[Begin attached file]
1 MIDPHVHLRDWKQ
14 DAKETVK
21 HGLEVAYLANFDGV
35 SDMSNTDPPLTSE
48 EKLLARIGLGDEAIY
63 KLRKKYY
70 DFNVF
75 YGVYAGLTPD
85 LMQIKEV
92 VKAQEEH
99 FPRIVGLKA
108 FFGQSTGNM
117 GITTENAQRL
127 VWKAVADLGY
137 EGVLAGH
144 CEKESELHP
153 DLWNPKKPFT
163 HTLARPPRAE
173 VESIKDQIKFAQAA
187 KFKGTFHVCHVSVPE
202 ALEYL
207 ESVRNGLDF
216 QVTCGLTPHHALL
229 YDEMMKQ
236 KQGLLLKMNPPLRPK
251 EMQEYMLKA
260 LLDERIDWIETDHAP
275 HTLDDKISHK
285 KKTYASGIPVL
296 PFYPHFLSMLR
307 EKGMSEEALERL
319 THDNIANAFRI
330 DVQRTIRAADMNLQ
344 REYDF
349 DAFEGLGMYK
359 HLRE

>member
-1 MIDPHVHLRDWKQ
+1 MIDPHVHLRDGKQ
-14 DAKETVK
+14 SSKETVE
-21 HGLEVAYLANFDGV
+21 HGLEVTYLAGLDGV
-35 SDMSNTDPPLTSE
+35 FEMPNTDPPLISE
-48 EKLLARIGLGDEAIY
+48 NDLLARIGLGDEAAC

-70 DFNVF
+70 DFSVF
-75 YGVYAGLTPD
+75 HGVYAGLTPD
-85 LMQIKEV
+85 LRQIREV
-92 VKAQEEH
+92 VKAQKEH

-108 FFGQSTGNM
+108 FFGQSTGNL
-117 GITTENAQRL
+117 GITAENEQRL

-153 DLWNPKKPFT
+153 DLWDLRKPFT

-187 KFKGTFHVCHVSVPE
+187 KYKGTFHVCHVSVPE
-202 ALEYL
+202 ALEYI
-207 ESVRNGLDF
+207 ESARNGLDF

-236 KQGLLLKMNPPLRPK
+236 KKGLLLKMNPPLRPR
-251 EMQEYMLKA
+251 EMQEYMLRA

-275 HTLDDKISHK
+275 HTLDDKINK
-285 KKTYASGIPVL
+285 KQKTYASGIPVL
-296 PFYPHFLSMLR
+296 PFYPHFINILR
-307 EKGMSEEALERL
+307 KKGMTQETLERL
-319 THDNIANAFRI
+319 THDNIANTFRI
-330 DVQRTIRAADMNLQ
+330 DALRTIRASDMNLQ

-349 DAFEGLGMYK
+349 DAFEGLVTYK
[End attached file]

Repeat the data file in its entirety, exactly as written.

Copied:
1 MIDPHVHLRDWKQ
14 DAKETVK
21 HGLEVAYLANFDGV
35 SDMSNTDPPLTSE
48 EKLLARIGLGDEAIY
63 KLRKKYY
70 DFNVF
75 YGVYAGLTPD
85 LMQIKEV
92 VKAQEEH
99 FPRIVGLKA
108 FFGQSTGNM
117 GITTENAQRL
127 VWKAVADLGY
137 EGVLAGH
144 CEKESELHP
153 DLWNPKKPFT
163 HTLARPPRAE
173 VESIKDQIKFAQAA
187 KFKGTFHVCHVSVPE
202 ALEYL
207 ESVRNGLDF
216 QVTCGLTPHHALL
229 YDEMMKQ
236 KQGLLLKMNPPLRPK
251 EMQEYMLKA
260 LLDERIDWIETDHAP
275 HTLDDKISHK
285 KKTYASGIPVL
296 PFYPHFLSMLR
307 EKGMSEEALERL
319 THDNIANAFRI
330 DVQRTIRAADMNLQ
344 REYDF
349 DAFEGLGMYK
359 HLRE

>member
-1 MIDPHVHLRDWKQ
+1 MIDPHVHLRDGKQ
-14 DAKETVK
+14 SSKETVE
-21 HGLEVAYLANFDGV
+21 HGLEVTYLAGLDGV
-35 SDMSNTDPPLTSE
+35 FEMPNTDPPLISE
-48 EKLLARIGLGDEAIY
+48 NDLLARIGLGDEAAC

-70 DFNVF
+70 DFSVF
-75 YGVYAGLTPD
+75 HGVYAGLTPD
-85 LMQIKEV
+85 LRQIREV
-92 VKAQEEH
+92 VKAQKEH

-108 FFGQSTGNM
+108 FFGQSTGNL
-117 GITTENAQRL
+117 GITAENEQRL

-153 DLWNPKKPFT
+153 DLWDLRKPFT

-187 KFKGTFHVCHVSVPE
+187 KYKGTFHVCHVSVPE
-202 ALEYL
+202 ALEYI
-207 ESVRNGLDF
+207 ESARNGLDF

-236 KQGLLLKMNPPLRPK
+236 KKGLLLKMNPPLRPR
-251 EMQEYMLKA
+251 EMQEYMLRA

-275 HTLDDKISHK
+275 HTLDDKINK
-285 KKTYASGIPVL
+285 KQKTYASGIPVL
-296 PFYPHFLSMLR
+296 PFYPHFINILR
-307 EKGMSEEALERL
+307 KKGMTQETLERL
-319 THDNIANAFRI
+319 THDNIANTFRI
-330 DVQRTIRAADMNLQ
+330 DALRTIRASDMNLQ

-349 DAFEGLGMYK
+349 DAFEGLVTYK